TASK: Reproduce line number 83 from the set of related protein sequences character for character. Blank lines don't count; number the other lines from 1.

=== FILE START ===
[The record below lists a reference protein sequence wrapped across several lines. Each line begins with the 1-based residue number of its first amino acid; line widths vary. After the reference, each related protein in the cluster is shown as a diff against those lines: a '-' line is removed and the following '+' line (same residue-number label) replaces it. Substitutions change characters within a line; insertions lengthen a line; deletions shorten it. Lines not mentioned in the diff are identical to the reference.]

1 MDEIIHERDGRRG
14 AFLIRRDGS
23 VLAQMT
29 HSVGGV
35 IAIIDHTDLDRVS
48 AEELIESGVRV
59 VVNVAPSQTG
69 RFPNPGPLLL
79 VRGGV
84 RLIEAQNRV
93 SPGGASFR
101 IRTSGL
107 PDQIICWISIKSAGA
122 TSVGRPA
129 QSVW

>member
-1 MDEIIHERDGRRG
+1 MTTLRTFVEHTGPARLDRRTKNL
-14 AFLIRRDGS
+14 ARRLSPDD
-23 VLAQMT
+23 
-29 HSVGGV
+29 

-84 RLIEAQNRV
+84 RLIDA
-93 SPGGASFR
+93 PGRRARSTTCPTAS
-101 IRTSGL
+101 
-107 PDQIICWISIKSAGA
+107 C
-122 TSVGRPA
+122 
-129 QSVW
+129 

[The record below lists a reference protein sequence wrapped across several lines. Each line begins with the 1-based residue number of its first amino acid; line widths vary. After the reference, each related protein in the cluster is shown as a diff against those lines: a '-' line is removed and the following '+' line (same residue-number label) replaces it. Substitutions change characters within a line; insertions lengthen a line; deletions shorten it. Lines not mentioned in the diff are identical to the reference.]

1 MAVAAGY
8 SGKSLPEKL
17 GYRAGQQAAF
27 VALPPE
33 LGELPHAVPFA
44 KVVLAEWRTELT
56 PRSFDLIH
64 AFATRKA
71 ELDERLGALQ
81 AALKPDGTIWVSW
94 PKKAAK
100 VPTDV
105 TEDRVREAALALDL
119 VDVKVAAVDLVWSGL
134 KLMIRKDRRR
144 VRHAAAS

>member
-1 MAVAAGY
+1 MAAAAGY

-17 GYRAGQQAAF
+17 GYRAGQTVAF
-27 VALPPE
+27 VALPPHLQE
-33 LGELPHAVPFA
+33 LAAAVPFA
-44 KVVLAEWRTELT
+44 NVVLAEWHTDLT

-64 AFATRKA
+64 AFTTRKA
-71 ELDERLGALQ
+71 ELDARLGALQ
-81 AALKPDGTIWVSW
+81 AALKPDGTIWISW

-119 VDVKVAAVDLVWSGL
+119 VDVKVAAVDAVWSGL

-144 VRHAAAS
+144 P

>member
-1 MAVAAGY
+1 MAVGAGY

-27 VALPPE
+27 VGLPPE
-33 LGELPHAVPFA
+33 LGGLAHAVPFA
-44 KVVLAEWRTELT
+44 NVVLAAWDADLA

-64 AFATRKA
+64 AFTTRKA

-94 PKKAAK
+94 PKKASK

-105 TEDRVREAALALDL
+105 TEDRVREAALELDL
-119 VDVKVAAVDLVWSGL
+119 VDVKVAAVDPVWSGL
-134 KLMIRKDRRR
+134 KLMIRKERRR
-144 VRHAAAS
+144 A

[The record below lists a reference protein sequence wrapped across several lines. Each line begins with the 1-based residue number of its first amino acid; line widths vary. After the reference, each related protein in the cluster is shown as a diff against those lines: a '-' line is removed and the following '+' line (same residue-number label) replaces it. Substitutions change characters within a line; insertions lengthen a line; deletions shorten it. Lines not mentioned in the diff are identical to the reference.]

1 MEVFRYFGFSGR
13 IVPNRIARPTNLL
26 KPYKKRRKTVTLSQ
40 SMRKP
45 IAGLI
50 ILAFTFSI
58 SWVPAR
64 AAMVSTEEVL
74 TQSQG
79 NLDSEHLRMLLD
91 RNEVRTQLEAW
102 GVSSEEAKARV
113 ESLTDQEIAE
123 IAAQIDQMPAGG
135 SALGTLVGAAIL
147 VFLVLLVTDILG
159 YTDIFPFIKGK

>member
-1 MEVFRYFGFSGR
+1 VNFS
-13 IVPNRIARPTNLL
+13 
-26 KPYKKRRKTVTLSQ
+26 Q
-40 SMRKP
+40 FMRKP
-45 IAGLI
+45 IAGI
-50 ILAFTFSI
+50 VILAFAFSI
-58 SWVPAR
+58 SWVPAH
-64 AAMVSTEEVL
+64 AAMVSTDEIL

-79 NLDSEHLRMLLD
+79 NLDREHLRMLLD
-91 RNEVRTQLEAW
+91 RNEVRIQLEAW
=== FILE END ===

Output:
-44 KVVLAEWRTELT